The encores were loud and robust as usual, although the first encore set was quite standard. Lots of fans had expected Cadillac Ranch, because that would give Nils the opportunity to wear that massive foam cowboy hat on his birthday, and I had thought it might pop up in the encores, but this was not to be. They planned to play Where the Bands Are, but dropped the song, going instead into Bobby Jean. During Ramrod, a wreath of flowers was placed on Roy?s head as he played his solo, right before Bruce returned to his mike to demand; ?OK Mr and Mrs Sweden, what time is it??

If the first encore was a little disappointing, compared to Oslo, the second encore set did pack a little surprise, which many fans had been expecting for the second night. As Dancing in the Dark finished, and I thought the show was over, Bruce went up to the mike; ?One more for 1985!? It was of course, a rambunctious Twist and Shout. Along with Working on the Highway, this was the song that got the crowd at the foot of the stage going completely mental. It must have lasted at least 7 minutes, or more and demonstrated how much the second encore benefits from a little less predictability. The fans in the very front in Europe are predominantly the ones who camped out, and have been to lots of shows already. A surprise or two thrown into the last hour of the show is a nice little gift for the fans who have heard Ramrod, Born to Run, MCOR., LoHaD and DITD a bunch of times already. I caught up with Webmaestro Karsten and Glory Roads after the show. As with all the GL people I met in G.burg, I would have liked to have more time to chat.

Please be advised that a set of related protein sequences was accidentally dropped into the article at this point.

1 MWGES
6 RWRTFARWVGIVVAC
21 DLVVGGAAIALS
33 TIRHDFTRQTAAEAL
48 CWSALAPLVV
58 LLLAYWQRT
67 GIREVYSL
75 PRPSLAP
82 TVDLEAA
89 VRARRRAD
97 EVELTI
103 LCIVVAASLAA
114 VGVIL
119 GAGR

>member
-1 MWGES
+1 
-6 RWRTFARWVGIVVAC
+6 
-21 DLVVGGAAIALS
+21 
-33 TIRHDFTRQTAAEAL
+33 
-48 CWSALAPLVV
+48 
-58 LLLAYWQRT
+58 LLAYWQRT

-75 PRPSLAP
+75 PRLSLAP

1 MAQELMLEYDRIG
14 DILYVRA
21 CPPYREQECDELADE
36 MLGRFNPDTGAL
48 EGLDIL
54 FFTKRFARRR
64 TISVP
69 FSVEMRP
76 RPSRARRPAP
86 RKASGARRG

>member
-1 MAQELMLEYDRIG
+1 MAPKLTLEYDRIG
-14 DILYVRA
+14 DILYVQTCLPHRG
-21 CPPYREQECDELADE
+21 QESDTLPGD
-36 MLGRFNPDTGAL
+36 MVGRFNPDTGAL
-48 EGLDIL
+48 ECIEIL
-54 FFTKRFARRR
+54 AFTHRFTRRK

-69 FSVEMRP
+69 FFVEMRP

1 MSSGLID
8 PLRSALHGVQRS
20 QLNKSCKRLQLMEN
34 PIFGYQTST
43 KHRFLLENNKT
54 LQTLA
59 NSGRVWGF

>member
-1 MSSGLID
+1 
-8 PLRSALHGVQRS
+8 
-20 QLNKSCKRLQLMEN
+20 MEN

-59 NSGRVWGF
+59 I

The first show in Gothenburg was a strong show which had its moments of magnificence. The Swedish newspapers loved it, I didn?t get a chance to look properly, but I got the impression that the show got top grades in most, if not all the major newspapers. Certainly, the atmosphere before the show was unparalleled by anything I?ve seen (including the following night), but the band?s performance will rank just below Oslo in my memory. Perhaps I would have enjoyed it even more if I had been more physically comfortable. It was a very hot day, there was a lot of pushing throughout the show, and in the second row, you don?t have the benefit of the barrier that you do if you are in the very front. If Bruce could bring a stadium this size to life, it is clear that the problem with stadium shows is not inherently the size of the venue so much as the people sitting far away from the stage. The US summer tour will see shows at stadiums this size or bigger every single night. Those shows don?t need to be an anticlimax, but only time will tell. At the Oslo show no alcohol was being sold inside the stadium. Perhaps this may be part of the answer of to how to deal with a huge crowd?